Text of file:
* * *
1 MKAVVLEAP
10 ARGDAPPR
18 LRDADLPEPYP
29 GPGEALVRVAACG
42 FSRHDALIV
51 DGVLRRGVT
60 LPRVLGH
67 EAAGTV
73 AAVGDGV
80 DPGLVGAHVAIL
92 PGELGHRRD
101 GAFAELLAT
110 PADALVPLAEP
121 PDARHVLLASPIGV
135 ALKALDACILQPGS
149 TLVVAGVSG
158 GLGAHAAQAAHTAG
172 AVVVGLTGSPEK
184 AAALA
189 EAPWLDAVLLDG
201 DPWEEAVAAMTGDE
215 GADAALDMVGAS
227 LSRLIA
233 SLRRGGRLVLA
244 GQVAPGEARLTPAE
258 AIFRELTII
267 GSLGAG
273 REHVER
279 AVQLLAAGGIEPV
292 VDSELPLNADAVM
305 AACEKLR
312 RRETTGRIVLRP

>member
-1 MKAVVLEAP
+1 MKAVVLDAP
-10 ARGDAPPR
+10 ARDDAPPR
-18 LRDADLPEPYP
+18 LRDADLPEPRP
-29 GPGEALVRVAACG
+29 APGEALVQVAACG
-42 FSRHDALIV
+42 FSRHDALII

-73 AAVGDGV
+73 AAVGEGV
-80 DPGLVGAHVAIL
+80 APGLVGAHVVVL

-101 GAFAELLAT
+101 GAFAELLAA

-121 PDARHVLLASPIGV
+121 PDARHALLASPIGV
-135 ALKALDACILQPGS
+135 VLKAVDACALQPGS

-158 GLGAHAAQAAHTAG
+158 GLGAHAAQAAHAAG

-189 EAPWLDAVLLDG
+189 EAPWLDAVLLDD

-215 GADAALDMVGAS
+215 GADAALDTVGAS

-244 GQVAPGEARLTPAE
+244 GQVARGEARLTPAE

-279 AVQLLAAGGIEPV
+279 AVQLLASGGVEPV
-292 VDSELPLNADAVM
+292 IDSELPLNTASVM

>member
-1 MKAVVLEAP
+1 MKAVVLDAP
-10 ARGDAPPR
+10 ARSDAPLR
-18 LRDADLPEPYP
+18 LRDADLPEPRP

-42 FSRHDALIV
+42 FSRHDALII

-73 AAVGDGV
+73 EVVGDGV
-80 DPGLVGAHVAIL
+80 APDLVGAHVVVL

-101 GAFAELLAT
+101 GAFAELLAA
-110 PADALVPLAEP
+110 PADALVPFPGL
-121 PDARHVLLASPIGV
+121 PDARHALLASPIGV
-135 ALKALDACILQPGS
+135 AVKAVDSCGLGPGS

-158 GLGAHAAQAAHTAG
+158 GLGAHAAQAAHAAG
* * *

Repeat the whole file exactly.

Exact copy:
1 MKAVVLEAP
10 ARGDAPPR
18 LRDADLPEPYP
29 GPGEALVRVAACG
42 FSRHDALIV
51 DGVLRRGVT
60 LPRVLGH
67 EAAGTV
73 AAVGDGV
80 DPGLVGAHVAIL
92 PGELGHRRD
101 GAFAELLAT
110 PADALVPLAEP
121 PDARHVLLASPIGV
135 ALKALDACILQPGS
149 TLVVAGVSG
158 GLGAHAAQAAHTAG
172 AVVVGLTGSPEK
184 AAALA
189 EAPWLDAVLLDG
201 DPWEEAVAAMTGDE
215 GADAALDMVGAS
227 LSRLIA
233 SLRRGGRLVLA
244 GQVAPGEARLTPAE
258 AIFRELTII
267 GSLGAG
273 REHVER
279 AVQLLAAGGIEPV
292 VDSELPLNADAVM
305 AACEKLR
312 RRETTGRIVLRP

>member
-1 MKAVVLEAP
+1 MKAVVLDAP
-10 ARGDAPPR
+10 ARDDAPPR
-18 LRDADLPEPYP
+18 LRDADLPEPRP
-29 GPGEALVRVAACG
+29 APGEALVQVAACG
-42 FSRHDALIV
+42 FSRHDALII

-73 AAVGDGV
+73 AAVGEGV
-80 DPGLVGAHVAIL
+80 APGLVGAHVVVL

-101 GAFAELLAT
+101 GAFAELLAA

-121 PDARHVLLASPIGV
+121 PDARHALLASPIGV
-135 ALKALDACILQPGS
+135 VLKAVDACALQPGS

-158 GLGAHAAQAAHTAG
+158 GLGAHAAQAAHAAG

-189 EAPWLDAVLLDG
+189 EAPWLDAVLLDD

-215 GADAALDMVGAS
+215 GADAALDTVGAS

-244 GQVAPGEARLTPAE
+244 GQVARGEARLTPAE

-279 AVQLLAAGGIEPV
+279 AVQLLASGGVEPV
-292 VDSELPLNADAVM
+292 IDSELPLNTASVM

>member
-1 MKAVVLEAP
+1 MKAVVLDAP
-10 ARGDAPPR
+10 ARSDAPLR
-18 LRDADLPEPYP
+18 LRDADLPEPRP

-42 FSRHDALIV
+42 FSRHDALII

-73 AAVGDGV
+73 EVVGDGV
-80 DPGLVGAHVAIL
+80 APDLVGAHVVVL

-101 GAFAELLAT
+101 GAFAELLAA
-110 PADALVPLAEP
+110 PADALVPFPGL
-121 PDARHVLLASPIGV
+121 PDARHALLASPIGV
-135 ALKALDACILQPGS
+135 AVKAVDSCGLGPGS

-158 GLGAHAAQAAHTAG
+158 GLGAHAAQAAHAAG